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McCain campaign manager: GOP should back same-sex marriage

  • Story Highlights
  • Steve Schmidt served as Sen. McCain's presidential campaign manager
  • Schmidt spoke to Log Cabin Republicans on Friday
  • Conservatives should embrace same-sex marriage, Schmidt told the group
  • The party, he argued, will grow by accepting gay rights
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From Dana Bash
CNN Senior Congressional Correspondent
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WASHINGTON (CNN) -- A key architect of Republican Sen. John McCain's 2008 presidential campaign has urged conservatives to drop their opposition to same-sex marriage.

Steve Schmidt served as Sen. John McCain's presidential campaign manager in 2008.

Steve Schmidt served as Sen. John McCain's presidential campaign manager in 2008.

In a speech Friday to Log Cabin Republicans, a conservative gay rights group, Steve Schmidt said allowing same-sex marriage is in line with the conservative credo of keeping government out of people's private lives.

"There is a sound conservative argument to be made for same-sex marriage," Schmidt, who was McCain's campaign manager, told the group. "I believe conservatives, more than liberals, insist that rights come with responsibilities. No other exercise of one's liberty comes with greater responsibilities than marriage. In a marriage, two people are completely responsible to and for each other."

He added: "If you are not willing to accept and faithfully discharge those responsibilities, you shouldn't enter the state of matrimony, and it doesn't make a damn bit of difference if you're straight or gay. It is a responsibility like no other, which can and should make marriage an association between two human beings more fulfilling than any other."

Schmidt told CNN that the GOP must become more open if it wants to reverse a shrinking coalition, especially among younger, more accepting voters. Video Watch more of Schmidt's take on the GOP »

"People are turned off in large measure by what they see as intolerance coming out of the party," he said.

Schmidt says he knows his is a minority view. In the presidential campaign, McCain ran against same-sex marriage.

"I don't honestly expect our party will reverse in the very near term its opposition to same sex marriage. Nor do I yet see support for it from a strong majority of the general public," Schmidt told the Log Cabin Republicans. "And, I do believe that such a highly charged political question such as this should be settled by the freely expressed will of the people, and not by the courts."

So what will change Republicans' mindset?

"One of the things that has definitely impacted my views on these issues and an evolution of thought over time is having a gay sibling," Schmidt told CNN. "As Americans get to know gay couples and or have gay family members, or work associates ... they come to understand that these relationships are deep and worth being respect and being protected."

Log Cabin Republicans say they hope other party leaders now realize that election losses prove the GOP catered too much to social conservatives.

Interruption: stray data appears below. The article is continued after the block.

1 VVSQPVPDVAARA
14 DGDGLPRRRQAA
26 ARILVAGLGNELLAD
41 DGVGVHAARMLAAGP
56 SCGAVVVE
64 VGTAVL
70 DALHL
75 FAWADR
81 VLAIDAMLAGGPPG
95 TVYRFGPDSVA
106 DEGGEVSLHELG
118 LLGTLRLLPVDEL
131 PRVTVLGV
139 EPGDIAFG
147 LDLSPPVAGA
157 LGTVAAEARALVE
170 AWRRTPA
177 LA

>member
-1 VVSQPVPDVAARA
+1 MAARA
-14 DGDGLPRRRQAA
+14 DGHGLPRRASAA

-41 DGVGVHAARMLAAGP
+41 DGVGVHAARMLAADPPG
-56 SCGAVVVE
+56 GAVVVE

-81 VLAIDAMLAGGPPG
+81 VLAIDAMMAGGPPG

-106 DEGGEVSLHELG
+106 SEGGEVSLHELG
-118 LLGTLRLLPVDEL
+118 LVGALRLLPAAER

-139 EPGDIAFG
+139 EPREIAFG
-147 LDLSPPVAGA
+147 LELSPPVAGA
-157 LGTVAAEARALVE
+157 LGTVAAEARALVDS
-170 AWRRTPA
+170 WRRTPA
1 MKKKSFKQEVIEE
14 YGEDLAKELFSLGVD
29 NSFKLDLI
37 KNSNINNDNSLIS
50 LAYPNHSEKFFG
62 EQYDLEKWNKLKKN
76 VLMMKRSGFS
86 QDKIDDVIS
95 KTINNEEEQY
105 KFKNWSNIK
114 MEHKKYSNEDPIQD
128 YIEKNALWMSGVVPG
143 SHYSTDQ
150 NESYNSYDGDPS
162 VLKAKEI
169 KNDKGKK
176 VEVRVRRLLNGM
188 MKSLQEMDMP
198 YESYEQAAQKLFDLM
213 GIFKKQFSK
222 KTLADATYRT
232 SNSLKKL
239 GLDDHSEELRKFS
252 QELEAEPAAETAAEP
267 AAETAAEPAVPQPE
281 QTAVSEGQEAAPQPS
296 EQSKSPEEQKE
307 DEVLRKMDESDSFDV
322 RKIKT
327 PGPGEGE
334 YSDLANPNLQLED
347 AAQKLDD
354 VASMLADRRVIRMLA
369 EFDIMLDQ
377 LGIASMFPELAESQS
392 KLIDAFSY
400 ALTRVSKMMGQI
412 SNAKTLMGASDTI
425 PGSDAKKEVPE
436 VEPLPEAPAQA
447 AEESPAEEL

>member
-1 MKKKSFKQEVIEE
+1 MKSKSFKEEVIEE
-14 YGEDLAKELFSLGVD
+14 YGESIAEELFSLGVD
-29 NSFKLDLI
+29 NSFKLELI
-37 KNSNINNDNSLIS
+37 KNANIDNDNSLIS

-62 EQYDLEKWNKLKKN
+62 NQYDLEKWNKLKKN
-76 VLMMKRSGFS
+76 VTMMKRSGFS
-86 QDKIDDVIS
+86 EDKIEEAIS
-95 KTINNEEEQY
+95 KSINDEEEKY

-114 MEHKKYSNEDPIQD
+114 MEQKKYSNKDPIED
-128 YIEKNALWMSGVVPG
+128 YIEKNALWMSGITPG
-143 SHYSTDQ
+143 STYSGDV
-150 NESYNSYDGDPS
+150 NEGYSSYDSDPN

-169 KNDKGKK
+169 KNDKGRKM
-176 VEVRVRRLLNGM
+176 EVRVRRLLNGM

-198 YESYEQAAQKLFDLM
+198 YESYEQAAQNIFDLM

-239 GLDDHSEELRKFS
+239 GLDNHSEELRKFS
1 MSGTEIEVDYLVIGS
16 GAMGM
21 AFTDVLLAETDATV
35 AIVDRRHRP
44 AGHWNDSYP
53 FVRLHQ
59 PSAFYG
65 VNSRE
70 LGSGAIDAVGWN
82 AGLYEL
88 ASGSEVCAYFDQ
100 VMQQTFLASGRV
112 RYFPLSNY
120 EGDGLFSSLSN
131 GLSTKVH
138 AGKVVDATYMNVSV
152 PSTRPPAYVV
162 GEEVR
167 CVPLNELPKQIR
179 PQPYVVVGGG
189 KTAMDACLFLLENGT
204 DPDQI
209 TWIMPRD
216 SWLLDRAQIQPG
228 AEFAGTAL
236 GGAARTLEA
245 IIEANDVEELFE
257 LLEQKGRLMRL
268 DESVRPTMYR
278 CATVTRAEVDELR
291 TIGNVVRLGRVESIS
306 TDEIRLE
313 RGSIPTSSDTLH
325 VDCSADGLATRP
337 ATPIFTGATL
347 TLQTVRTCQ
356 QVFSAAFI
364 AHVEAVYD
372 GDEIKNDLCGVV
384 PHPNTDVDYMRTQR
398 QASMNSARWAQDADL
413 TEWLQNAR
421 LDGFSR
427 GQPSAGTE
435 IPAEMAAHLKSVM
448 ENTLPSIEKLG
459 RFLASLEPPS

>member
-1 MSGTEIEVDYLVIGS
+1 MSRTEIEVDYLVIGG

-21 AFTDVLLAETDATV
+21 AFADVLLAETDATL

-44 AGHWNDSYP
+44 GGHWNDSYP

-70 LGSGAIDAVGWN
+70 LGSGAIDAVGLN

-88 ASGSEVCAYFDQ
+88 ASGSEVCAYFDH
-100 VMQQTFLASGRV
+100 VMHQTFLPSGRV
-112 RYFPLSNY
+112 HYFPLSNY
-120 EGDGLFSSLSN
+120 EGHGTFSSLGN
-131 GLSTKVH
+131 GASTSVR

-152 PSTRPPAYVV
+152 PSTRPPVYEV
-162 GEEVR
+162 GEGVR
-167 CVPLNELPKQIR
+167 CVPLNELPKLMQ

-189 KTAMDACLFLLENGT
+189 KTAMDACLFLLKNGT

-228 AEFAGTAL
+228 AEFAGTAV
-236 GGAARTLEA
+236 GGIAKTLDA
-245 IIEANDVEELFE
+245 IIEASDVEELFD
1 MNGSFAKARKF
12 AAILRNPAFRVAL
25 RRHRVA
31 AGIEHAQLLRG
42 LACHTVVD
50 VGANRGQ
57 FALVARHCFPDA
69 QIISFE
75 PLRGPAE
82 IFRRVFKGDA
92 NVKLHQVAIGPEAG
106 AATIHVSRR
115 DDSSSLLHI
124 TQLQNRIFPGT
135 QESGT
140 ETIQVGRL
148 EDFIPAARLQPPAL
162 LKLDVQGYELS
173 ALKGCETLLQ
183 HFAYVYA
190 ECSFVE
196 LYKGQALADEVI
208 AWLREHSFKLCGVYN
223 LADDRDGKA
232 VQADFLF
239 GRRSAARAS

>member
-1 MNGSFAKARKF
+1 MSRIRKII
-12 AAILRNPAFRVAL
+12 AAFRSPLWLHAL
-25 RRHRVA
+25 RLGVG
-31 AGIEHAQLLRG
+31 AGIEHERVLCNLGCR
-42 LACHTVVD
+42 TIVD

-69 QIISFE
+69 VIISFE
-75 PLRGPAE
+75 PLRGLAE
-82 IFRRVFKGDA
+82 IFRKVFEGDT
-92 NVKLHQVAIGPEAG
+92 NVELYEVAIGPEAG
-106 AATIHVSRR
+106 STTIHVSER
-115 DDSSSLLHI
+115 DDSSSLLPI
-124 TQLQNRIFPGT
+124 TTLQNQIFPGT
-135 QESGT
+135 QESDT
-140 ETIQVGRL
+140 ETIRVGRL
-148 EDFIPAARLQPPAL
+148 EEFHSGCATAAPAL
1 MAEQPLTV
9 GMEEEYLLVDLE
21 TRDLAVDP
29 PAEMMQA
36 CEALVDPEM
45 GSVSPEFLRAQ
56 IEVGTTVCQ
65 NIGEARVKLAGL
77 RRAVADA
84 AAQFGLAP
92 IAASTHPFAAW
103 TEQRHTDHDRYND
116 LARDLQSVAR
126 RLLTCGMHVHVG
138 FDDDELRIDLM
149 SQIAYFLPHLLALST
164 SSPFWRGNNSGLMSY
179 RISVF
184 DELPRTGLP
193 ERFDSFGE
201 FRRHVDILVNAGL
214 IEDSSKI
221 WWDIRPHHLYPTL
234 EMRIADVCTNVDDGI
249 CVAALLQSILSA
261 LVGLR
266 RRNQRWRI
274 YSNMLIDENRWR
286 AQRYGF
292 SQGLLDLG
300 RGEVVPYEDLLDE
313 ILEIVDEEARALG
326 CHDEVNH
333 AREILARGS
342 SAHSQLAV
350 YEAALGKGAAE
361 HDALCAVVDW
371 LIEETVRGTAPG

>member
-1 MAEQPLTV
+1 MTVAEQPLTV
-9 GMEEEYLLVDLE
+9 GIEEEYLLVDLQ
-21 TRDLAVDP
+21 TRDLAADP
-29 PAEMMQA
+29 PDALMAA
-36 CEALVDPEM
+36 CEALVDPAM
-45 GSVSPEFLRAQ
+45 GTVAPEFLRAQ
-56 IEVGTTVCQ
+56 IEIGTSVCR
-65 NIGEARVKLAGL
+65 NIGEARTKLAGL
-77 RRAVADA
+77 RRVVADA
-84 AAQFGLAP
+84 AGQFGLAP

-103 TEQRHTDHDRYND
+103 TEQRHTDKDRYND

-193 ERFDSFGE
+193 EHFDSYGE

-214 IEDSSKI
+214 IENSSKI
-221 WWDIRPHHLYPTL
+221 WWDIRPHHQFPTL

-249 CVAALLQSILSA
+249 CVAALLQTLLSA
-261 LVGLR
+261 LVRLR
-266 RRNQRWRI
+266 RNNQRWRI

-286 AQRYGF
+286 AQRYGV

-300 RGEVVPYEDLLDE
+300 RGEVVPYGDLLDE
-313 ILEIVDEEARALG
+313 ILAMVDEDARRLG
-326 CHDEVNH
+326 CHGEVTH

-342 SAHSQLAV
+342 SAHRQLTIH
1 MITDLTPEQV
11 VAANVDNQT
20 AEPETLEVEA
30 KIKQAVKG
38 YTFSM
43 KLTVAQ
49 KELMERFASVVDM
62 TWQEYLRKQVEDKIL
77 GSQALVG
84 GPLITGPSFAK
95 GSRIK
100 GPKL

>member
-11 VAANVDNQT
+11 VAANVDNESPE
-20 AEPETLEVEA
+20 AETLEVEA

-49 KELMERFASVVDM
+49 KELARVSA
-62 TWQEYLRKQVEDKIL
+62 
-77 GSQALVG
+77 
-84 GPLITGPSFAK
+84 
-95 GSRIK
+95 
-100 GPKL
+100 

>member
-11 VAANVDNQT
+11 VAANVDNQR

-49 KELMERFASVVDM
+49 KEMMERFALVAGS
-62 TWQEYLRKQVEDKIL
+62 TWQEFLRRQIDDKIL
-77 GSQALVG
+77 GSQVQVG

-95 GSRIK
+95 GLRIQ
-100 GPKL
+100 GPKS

"It's great that the Republican Party is going through this soul-searching at this moment right now," said Charles Moran, president of the Los Angeles chapter of the Log Cabin Republicans. "Republicans are thinking outside the box."

These days, their grassroots organization is reaching out to sympathetic Republicans in states debating same-sex marriage initiatives, such as New Hampshire.

Recently, Iowa and Vermont approved same-sex marriages. In April, the District of Columbia Council voted to allow same-sex marriages from around the country to be recognized there, though the measure still needs to be debated in Congress. All legislation in the district must pass congressional muster.

And just Thursday, New York Gov. David Paterson, a Democrat, said he plans to introduce a bill in the state Assembly to legalize same-sex marriage.

And this week, another Republican group -- GOProud -- formed to push a broader agenda, advocating traditional conservative issues such as low taxes and smaller government.

"There's this misconception that if you're gay, you're liberal ... just like there's a misconception that if you're conservative, you're a bigot," said Jimmy LaSalvia of GOProud.

Gay Republicans say they often get asked a basic question: Why are you Republican? Most argue that they believe in the principle of limited government.

In fact, nearly 3 in 10 self-identified gays and lesbians voted Republican in the last presidential election, according to exit polling.

But while Schmidt admitted that it will be a tough challenge for the party to accept same-sex marriage, there could be hope down the road.

"I'm confident American public opinion will continue to move on the question toward majority support, and sooner or later the Republican Party will catch up to it," he told the gathering. "And I believe the nation's acceptance of same sex unions as lawful marriage would provide a far more secure guarantee that the change made to this profoundly important social institution will be permanent than would judicial fiat."

CNN's Evan Glass and Ed Hornick contributed to this report.

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